Book cover of Restorative Cities: Urban Design for Mental Health and Wellbeing

Sara Jensen Carr Author Of The Topography of Wellness: How Health and Disease Shaped the American Landscape

From my list on creating, building, and thinking about healthier places.

Who am I?

I am a professor of architecture, urbanism, and landscape at Northeastern University in Boston, as well as a licensed architect and urban designer. I’ve always been fascinated by the ways the design of the world affects our decision-making, health, and opportunities, from the early days of my career designing hospitals to my current work researching and designing for green space equity and considering how we design in the age of pandemics and climate change. I hope these books, as well as my own writing and work, empower people to understand, ask for, and co-design healthier environments wherever they live, work, and play.

Sara's book list on creating, building, and thinking about healthier places

Sara Jensen Carr Why did Sara love this book?

I didn’t discuss mental health in my own book, simply because the topic so vast and nuanced it really needs a book of its own. Luckily, it’s comprehensively discussed in this new volume, with chapters such as “The green city,” “The active city,” and “The playable city.” There are several concrete examples here from the authors’ own research into “neurourbanism,” or the application of neuroscience to urban design and planning, which are fascinating to read. An overarching theme, which I have found in my own research as well, is that the more access everyone has to nature and parks, the more beneficial it is for better mental and physical health. 

By Jenny Roe, Layla McCay,

Why should I read it?

1 author picked Restorative Cities as one of their favorite books, and they share why you should read it.

What is this book about?

Overcrowding, noise and air pollution, long commutes and lack of daylight can take a huge toll on the mental well-being of city-dwellers. With mental healthcare services under increasing pressure, could a better approach to urban design and planning provide a solution? The restrictions faced by city residents around the world during the COVID-19 pandemic has brought home just how much urban design can affect our mental health - and created an imperative to seize this opportunity. Restorative Cities explores a new way of designing cities, one which places mental health and wellness at the forefront. Establishing a blueprint for urban…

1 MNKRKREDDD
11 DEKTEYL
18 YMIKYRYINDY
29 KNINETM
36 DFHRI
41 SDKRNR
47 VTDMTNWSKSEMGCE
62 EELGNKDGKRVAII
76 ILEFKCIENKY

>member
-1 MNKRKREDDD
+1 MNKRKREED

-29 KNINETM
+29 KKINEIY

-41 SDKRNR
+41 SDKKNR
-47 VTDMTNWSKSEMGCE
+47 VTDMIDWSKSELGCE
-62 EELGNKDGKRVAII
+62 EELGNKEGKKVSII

Book cover of Quirkology: How We Discover the Big Truths in Small Things

Karen C. Murdarasi Author Of Why Everything You Know about Robin Hood Is Wrong: Featuring a pirate monk, a French maid, and a surprising number of morris dancers

From my list on challenging your preconceptions.

Who am I?

As a writer and historian, I’m all about rabbit holes. When something I’ve never heard about before catches my interest, I have to find out more—and sometimes I end up writing whole books on the subject! I have a head full of bizarre little nuggets of information, and I love reading books, like the ones here, that tell me something new and change my way of thinking. 

Karen's book list on challenging your preconceptions

Karen C. Murdarasi Why did Karen love this book?

Quirkology has a whole chapter on jokes, and the search for the funniest one. I listened to this as an audiobook and did a lot of chortling while I was out walking. (Fortunately there weren’t too many people around.) 

But there’s also plenty of serious and handy stuff, about whether you can tell when you are being lied to, what makes some people “luckier” than others, and what to talk about during speed dating. (Men should talk about travel, not films, if they want to make a connection with the opposite sex.) 

There’s also a section on nominative determinism (your name defining your destiny), and the irony was not lost on author and researcher, Dr. Wiseman. 

By Richard Wiseman,

Why should I read it?

2 authors picked Quirkology as one of their favorite books, and they share why you should read it.

What is this book about?

For over twenty years, psychologist Professor Richard Wiseman has examined the quirky science of everyday life. In Quirkology, he navigates the backwaters of human behavior, discovering the tell-tale signs that give away a liar, the secret science behind speed-dating and personal ads, and what a persons sense of humor reveals about the innermost workings of their mind- all along paying tribute to others who have carried out similarly weird and wonderful work. Wisemans research has involved secretly observing people as they go about their daily business, conducting unusual experiments in art exhibitions and music concerts, and even staging fake sances…


5 book lists we think you will like!